7 Figures 9, 10 and ll illustrate a slightly modified construction wherein the shanks of the keys are preferably made substantially the same width as the separators so that their bottom edges are disposed in the plane of the bottom edges of the separators, therebyto provide a smooth unbroken surface over which the ball 29 may travel, as the ejector is moved from one key to another, as may be understood by reference to Figure 11.

When the shanks of the keys are thus enlarged, the sphericalelement 29 will move smoothly over the keys and separators without any tendency to impart a clicking action to selector 28 as it is shifted from onekey to another. To facilitate positioning the ejector over a selected key in the form of holder shown in Figures 9, 10 and 11, a spring pressed arm 48 is shown integrally formed with an arm 49 mounted adjacent to a similar arm 51. The arms 49 and 51 are disposed in parallel relation and cooperate to support the selector plate 32 and ejector 28, as in the previous figures.

Instead of enlarging the key shanks, as above described, the ball 29 could be immovably secured in the socket 31 by peening over the edge of the socket with a suitable instrument such as a hammer, as is well known in the art, thereby preventing the ball from dropping into vacant spaces between adjacent separators, in the event the key holder were not completely filled with keys.

To warn the carrier of the key holder as to the position of the ejector relative to the keys, the forward end of arm 48.may be bent upon itself and has an aperture 54 therein in which is mounted a small spherical element 52. The spherical element 52 is adapted to register with key holder may be considered negligible, when considerequally spaced apertures 53 provided in the bottom wall 3 of the key holder frame 2, as best illustrated in Figure 9, whereby the spherical element 52 will slide over .the spaced apertures 53 and impart a clicking or stopping action to the ejector, whereby the operator may, at all times, readily sense the position of the ejector 32 with respect to the keys.

The novel holder herein disclosed povides a compact unit for supporting a plurality of keys in such a manner that selected keys in the holder may quickly be ejected therefrom to a position for use. The unique construction of the separators provides means for frictionally retaining the keys within the holder, whereby they are not likely to swing out of the holder when the latter is carried in a pocket or purse. The device may be quickly manipulated with one hand to eject a selected key therefrom which is of extreme advantage, particularly when it becomes necessary to manipulate the device in the dark. Also, as hereinbefore stated, the keys are readily removable from the holder to permit others to be substituted therefor, when desired. All of the parts embodied therein are of simple and inexpensive construction, whereby the entire device readily lends itself for manufacture inquantity production at low cost.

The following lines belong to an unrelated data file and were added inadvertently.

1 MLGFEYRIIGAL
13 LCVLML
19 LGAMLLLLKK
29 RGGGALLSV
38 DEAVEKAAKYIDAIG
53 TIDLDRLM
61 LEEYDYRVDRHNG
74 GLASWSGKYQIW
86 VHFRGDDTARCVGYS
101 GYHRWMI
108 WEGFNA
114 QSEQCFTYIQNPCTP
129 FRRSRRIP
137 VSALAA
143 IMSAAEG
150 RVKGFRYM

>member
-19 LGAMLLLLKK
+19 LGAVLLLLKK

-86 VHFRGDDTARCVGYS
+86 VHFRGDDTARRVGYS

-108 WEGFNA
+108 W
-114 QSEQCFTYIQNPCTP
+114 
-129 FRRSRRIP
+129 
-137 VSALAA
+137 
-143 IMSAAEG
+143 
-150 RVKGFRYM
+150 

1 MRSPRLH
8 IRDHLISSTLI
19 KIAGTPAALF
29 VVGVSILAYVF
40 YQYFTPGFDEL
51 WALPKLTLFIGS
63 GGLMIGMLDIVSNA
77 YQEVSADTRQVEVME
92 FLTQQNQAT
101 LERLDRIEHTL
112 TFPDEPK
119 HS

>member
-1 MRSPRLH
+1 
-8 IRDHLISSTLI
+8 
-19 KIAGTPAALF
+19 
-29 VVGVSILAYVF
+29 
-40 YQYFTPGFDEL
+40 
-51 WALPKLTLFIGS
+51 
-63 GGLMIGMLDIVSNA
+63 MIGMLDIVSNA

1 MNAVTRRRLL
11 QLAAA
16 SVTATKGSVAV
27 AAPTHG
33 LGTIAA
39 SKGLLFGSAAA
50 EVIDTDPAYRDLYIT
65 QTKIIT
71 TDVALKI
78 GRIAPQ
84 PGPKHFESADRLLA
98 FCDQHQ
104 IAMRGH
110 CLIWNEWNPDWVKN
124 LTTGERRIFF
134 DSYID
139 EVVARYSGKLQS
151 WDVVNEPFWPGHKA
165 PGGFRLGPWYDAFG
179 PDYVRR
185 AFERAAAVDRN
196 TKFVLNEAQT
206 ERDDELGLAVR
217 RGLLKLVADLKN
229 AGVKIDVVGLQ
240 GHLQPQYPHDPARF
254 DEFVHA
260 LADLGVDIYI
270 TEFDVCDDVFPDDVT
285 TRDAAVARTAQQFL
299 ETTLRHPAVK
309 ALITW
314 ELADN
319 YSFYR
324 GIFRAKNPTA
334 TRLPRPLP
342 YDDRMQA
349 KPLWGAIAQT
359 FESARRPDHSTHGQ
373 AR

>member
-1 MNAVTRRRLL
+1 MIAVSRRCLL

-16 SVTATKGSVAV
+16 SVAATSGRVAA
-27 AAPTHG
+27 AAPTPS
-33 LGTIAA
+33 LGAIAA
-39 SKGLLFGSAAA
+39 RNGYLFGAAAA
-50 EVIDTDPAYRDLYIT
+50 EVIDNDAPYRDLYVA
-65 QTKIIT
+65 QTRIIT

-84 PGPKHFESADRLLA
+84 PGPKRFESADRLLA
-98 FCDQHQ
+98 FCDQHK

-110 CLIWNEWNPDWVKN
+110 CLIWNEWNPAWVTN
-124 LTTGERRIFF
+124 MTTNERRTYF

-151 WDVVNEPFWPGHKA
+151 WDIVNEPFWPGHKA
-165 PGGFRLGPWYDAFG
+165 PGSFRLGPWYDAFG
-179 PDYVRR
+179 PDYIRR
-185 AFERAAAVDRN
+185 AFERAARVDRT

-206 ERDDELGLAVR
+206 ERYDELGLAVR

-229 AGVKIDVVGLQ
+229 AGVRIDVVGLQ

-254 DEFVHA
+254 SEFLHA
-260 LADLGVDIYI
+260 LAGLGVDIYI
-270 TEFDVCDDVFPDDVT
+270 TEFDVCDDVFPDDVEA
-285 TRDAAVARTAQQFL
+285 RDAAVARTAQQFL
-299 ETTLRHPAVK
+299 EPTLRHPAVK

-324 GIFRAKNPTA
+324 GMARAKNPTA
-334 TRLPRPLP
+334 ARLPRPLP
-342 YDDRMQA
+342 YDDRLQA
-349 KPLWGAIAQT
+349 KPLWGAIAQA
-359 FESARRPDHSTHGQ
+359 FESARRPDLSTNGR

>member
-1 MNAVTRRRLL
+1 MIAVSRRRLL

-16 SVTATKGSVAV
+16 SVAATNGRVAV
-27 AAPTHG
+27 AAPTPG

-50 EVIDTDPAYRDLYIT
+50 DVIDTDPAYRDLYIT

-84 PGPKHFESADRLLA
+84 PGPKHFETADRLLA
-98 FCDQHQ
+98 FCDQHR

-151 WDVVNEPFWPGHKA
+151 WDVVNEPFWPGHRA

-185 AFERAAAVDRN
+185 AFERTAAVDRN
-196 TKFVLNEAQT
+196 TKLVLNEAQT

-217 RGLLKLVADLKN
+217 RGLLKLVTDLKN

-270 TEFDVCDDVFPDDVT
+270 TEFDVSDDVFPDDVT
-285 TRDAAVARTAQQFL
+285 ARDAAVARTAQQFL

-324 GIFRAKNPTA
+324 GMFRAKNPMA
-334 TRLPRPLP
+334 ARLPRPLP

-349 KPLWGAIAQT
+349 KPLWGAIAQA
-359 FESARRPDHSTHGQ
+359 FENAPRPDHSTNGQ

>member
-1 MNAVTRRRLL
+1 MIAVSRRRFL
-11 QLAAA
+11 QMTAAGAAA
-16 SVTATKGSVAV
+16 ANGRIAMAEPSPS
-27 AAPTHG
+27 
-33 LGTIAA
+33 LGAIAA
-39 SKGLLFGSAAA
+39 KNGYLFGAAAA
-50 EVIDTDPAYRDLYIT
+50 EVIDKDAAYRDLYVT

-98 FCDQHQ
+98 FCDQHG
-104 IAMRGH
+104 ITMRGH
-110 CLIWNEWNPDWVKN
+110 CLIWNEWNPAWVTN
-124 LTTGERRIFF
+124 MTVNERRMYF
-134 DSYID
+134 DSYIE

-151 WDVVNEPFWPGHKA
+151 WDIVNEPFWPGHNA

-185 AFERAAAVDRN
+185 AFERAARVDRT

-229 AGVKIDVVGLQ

In Figures l2, l3 and 14 there is illustrated a key ejecting means of simplified construction, comprising a push button, generally designated by the numeral 56, secured in one end of a resilient arm 57 mounted for pivotal movement about a pivot pin 58 fixed to one end of the bottom wall 3, as shown in Figures 12 and 13. The push button 56 has an elongated terminal 59, the diameter of which is slightly less than the spacing between adjacent separators, whereby the terminal may readily enter between the separators and thereby engage the shank of a key and eject it from the holder, as indicated by the dotted lines in Figure 13.

To facilitate positioning the push button over a se lected key, a series of apertures 61 are provided in ,the bottom wall 3 over which a small spherical element 62 travels. The element 62 is supported in a resilient arm 63 which constantly presses the element 62 into contact with the bottom plate3. The spacing between the apertures 61 is determined by the spacing between the keys, as in the previous figures, the number of apertures corresponding to the number of spaces between adjacent separators. The arm 63 may, for convenience, be integrally formed with the arm 57. 1

The operator may quickly determine the position of the ejector button 56 by simply swinging it outwardly to one side whereby the spherical element may engage a suitable stop. Knowing the positions of the keys within the holder, the operator may then quickly swing the ejector button to a position over the specific key to be ejected, being guided in such movement by the spherical element 62 successively moving into and out of the apertures 61, as the ejector arm 57 is swung laterally over the keys.

The operation of the device shown in Figures l2, l3 and 14 is substantially identical to the operation of the devices shown in Figures 1 and 9, so far as manipulating the ejector button 56. The novel key holder herein disclosed is designed more particularly for supporting flat keys. The heads of conventional keys may be slightly larger in diameter than the size of the key heads herein disclosed, but this is of minor importance, because with the aid of a simple forming die, the heads of conventional.

keys may be quickly reduced in size to fit the key holder herein disclosed. Thus when equipped with the necessary forming die, any conventional key of the flat type may be quickly shaped to adapt it for use in the key holder herein disclosed, thereby extending the usefulness of the holder, as will be understood.